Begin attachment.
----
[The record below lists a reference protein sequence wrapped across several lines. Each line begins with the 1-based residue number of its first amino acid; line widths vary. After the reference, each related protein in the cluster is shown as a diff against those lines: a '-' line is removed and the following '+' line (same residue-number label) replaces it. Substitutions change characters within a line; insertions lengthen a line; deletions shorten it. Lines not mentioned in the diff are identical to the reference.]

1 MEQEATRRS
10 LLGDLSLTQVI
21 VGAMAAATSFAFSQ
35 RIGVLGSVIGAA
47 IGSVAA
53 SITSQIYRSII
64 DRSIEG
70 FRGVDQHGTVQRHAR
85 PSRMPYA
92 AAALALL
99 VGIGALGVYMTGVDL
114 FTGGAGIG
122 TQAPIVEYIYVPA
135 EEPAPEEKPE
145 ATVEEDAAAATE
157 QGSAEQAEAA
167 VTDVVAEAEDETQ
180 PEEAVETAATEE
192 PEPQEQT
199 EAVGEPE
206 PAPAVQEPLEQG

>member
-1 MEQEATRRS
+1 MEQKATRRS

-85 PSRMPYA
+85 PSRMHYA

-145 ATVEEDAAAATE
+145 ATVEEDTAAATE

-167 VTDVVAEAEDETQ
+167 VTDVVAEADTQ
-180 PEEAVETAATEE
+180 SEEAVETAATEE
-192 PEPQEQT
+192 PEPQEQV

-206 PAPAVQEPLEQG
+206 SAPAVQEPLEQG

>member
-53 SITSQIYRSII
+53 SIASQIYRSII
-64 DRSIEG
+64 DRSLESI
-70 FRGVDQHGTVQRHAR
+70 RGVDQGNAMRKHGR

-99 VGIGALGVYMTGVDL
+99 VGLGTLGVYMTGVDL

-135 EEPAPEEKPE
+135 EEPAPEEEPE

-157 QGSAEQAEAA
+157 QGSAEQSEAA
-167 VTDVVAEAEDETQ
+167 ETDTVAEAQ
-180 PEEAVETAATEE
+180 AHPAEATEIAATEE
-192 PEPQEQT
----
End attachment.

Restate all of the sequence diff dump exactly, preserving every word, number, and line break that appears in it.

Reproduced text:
[The record below lists a reference protein sequence wrapped across several lines. Each line begins with the 1-based residue number of its first amino acid; line widths vary. After the reference, each related protein in the cluster is shown as a diff against those lines: a '-' line is removed and the following '+' line (same residue-number label) replaces it. Substitutions change characters within a line; insertions lengthen a line; deletions shorten it. Lines not mentioned in the diff are identical to the reference.]

1 MEQEATRRS
10 LLGDLSLTQVI
21 VGAMAAATSFAFSQ
35 RIGVLGSVIGAA
47 IGSVAA
53 SITSQIYRSII
64 DRSIEG
70 FRGVDQHGTVQRHAR
85 PSRMPYA
92 AAALALL
99 VGIGALGVYMTGVDL
114 FTGGAGIG
122 TQAPIVEYIYVPA
135 EEPAPEEKPE
145 ATVEEDAAAATE
157 QGSAEQAEAA
167 VTDVVAEAEDETQ
180 PEEAVETAATEE
192 PEPQEQT
199 EAVGEPE
206 PAPAVQEPLEQG

>member
-1 MEQEATRRS
+1 MEQKATRRS

-85 PSRMPYA
+85 PSRMHYA

-145 ATVEEDAAAATE
+145 ATVEEDTAAATE

-167 VTDVVAEAEDETQ
+167 VTDVVAEADTQ
-180 PEEAVETAATEE
+180 SEEAVETAATEE
-192 PEPQEQT
+192 PEPQEQV

-206 PAPAVQEPLEQG
+206 SAPAVQEPLEQG

>member
-53 SITSQIYRSII
+53 SIASQIYRSII
-64 DRSIEG
+64 DRSLESI
-70 FRGVDQHGTVQRHAR
+70 RGVDQGNAMRKHGR

-99 VGIGALGVYMTGVDL
+99 VGLGTLGVYMTGVDL

-135 EEPAPEEKPE
+135 EEPAPEEEPE

-157 QGSAEQAEAA
+157 QGSAEQSEAA
-167 VTDVVAEAEDETQ
+167 ETDTVAEAQ
-180 PEEAVETAATEE
+180 AHPAEATEIAATEE
-192 PEPQEQT